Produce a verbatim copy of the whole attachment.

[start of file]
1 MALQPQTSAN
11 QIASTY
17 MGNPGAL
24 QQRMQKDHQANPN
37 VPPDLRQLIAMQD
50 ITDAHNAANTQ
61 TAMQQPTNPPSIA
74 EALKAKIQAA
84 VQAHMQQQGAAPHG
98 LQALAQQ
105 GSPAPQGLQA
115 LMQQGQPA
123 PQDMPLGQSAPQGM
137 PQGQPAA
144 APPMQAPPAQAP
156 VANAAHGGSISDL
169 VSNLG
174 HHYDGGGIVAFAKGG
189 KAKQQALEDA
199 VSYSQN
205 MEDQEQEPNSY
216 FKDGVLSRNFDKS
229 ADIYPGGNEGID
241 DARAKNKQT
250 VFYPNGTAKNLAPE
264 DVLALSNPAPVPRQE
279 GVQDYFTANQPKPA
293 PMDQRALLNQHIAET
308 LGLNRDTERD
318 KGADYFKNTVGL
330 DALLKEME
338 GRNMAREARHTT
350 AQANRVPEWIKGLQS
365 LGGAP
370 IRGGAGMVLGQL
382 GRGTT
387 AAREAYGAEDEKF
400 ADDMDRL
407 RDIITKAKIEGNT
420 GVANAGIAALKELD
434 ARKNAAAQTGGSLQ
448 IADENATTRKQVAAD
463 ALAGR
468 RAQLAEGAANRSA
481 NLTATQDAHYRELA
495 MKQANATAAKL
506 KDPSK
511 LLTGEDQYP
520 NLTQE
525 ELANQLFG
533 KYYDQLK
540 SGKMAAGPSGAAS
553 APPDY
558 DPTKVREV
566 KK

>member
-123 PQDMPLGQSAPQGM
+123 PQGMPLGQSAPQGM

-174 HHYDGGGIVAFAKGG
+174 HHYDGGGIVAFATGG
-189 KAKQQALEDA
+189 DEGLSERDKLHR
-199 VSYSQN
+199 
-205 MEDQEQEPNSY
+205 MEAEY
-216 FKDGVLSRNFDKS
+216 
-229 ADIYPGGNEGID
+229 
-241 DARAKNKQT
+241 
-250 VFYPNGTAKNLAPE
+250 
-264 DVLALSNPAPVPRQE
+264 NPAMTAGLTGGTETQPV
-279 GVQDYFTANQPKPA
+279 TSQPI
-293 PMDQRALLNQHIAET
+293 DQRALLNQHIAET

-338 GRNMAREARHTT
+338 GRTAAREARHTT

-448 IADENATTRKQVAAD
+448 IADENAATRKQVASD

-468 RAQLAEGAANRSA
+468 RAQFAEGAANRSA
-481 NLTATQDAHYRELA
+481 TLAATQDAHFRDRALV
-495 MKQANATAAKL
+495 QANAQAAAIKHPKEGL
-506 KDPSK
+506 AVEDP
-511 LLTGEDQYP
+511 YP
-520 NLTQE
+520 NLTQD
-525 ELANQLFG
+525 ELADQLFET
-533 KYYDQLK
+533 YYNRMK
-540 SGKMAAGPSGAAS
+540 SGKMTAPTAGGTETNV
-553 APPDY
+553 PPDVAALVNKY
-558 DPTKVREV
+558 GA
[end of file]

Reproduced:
1 MALQPQTSAN
11 QIASTY
17 MGNPGAL
24 QQRMQKDHQANPN
37 VPPDLRQLIAMQD
50 ITDAHNAANTQ
61 TAMQQPTNPPSIA
74 EALKAKIQAA
84 VQAHMQQQGAAPHG
98 LQALAQQ
105 GSPAPQGLQA
115 LMQQGQPA
123 PQDMPLGQSAPQGM
137 PQGQPAA
144 APPMQAPPAQAP
156 VANAAHGGSISDL
169 VSNLG
174 HHYDGGGIVAFAKGG
189 KAKQQALEDA
199 VSYSQN
205 MEDQEQEPNSY
216 FKDGVLSRNFDKS
229 ADIYPGGNEGID
241 DARAKNKQT
250 VFYPNGTAKNLAPE
264 DVLALSNPAPVPRQE
279 GVQDYFTANQPKPA
293 PMDQRALLNQHIAET
308 LGLNRDTERD
318 KGADYFKNTVGL
330 DALLKEME
338 GRNMAREARHTT
350 AQANRVPEWIKGLQS
365 LGGAP
370 IRGGAGMVLGQL
382 GRGTT
387 AAREAYGAEDEKF
400 ADDMDRL
407 RDIITKAKIEGNT
420 GVANAGIAALKELD
434 ARKNAAAQTGGSLQ
448 IADENATTRKQVAAD
463 ALAGR
468 RAQLAEGAANRSA
481 NLTATQDAHYRELA
495 MKQANATAAKL
506 KDPSK
511 LLTGEDQYP
520 NLTQE
525 ELANQLFG
533 KYYDQLK
540 SGKMAAGPSGAAS
553 APPDY
558 DPTKVREV
566 KK

>member
-123 PQDMPLGQSAPQGM
+123 PQGMPLGQSAPQGM

-174 HHYDGGGIVAFAKGG
+174 HHYDGGGIVAFATGG
-189 KAKQQALEDA
+189 DEGLSERDKLHR
-199 VSYSQN
+199 
-205 MEDQEQEPNSY
+205 MEAEY
-216 FKDGVLSRNFDKS
+216 
-229 ADIYPGGNEGID
+229 
-241 DARAKNKQT
+241 
-250 VFYPNGTAKNLAPE
+250 
-264 DVLALSNPAPVPRQE
+264 NPAMTAGLTGGTETQPV
-279 GVQDYFTANQPKPA
+279 TSQPI
-293 PMDQRALLNQHIAET
+293 DQRALLNQHIAET

-338 GRNMAREARHTT
+338 GRTAAREARHTT

-448 IADENATTRKQVAAD
+448 IADENAATRKQVASD

-468 RAQLAEGAANRSA
+468 RAQFAEGAANRSA
-481 NLTATQDAHYRELA
+481 TLAATQDAHFRDRALV
-495 MKQANATAAKL
+495 QANAQAAAIKHPKEGL
-506 KDPSK
+506 AVEDP
-511 LLTGEDQYP
+511 YP
-520 NLTQE
+520 NLTQD
-525 ELANQLFG
+525 ELADQLFET
-533 KYYDQLK
+533 YYNRMK
-540 SGKMAAGPSGAAS
+540 SGKMTAPTAGGTETNV
-553 APPDY
+553 PPDVAALVNKY
-558 DPTKVREV
+558 GA